Sheffield United Fan’s Column: Grounded Harry Maguire was always destined for big things

Harry Maguire came through Sheffield United's youth system 
�BLADES SPORTS PHOTOGRAPHY
Harry Maguire came through Sheffield United's youth system �BLADES SPORTS PHOTOGRAPHY
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I see that Harry Maguire got a bit of attention on Match of the Day 2 last Sunday.

I see that Harry Maguire got a bit of attention on Match of the Day 2 last Sunday. The Premier League is finally recognising what we all knew he could do several years ago. Harry was United’s best player in the 2011 Youth Cup final team and it was obvious from a mile off that he had the ability to make it to the top. What we didn’t know then was whether the distractions that afflict so many young players and constrain their progress would hinder him.

But after three seasons of steady improvement we knew that if United couldn’t win promotion he would not be at the Lane much longer. Those three seasons saw him make the PFA League One Team of the Season three times, and although there were a couple of steps back under David Weir, Harry was destined for bigger things. A friend whose son does part-time scouting for Manchester United said they were looking at him, but word came back that although they liked the way Harry could carry the ball out of defence they thought him too bulky and unathletic.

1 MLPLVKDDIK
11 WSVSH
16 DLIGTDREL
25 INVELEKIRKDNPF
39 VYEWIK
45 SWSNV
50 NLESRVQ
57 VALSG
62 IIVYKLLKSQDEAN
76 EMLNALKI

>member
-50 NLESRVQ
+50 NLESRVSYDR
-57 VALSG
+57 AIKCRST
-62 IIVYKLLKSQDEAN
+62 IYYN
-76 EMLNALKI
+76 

But after United played Hull City in the 2014 FA Cup final Steve Bruce believed he was worth a punt. It took a while for Bruce to place any real trust in Harry, selecting him only for cup games. He played well in a live TV FA Cup game at Arsenal but was out of the Premier League team the following week. Soon afterwards he was farmed out to Wigan on loan, so ended up playing for two relegation teams in the same season. He wasn’t even a first choice in Hull’s 2015/16 promotion team, and only came on as a late sub in the play-of final win against ... who was it again?

Hull’s internal troubles and threadbare squad meant that new manager Mike Phelan had little choice but to pick him. Playing regularly looks to have brought on Harry’s game a treat. Earlier in the season I read a comment from a Hull fan that said he was good at bringing the ball out of defence but was too slow. Then a few weeks ago I heard that Gareth Southgate had people watching him. Then last Sunday night we had Martin Keown and Danny Murphy singing his praises: “As good a central defensive performance as I’ve seen” ... “This is awesome” ... “There’s a calmness in his play” ... “He was really outstanding” ... “He was exceptional” ... “It’s the best centre half performance I’ve seen this season”. If Harry keeps this up he’ll be moving on to a bigger club and following fellow former Blades Phil Jagielka and Kyle Walker into the England team.

And he appears on the face of it to remain a grounded sort of bloke. He’s occasionally spotted at Blades away matches sitting with the fans and not in the posh seats, and also now and then in town on a Saturday night with his girlfriend and another couple, keeping a low profile and not courting attention. That’s how we like to see our former players - doing well but letting it go to their heads.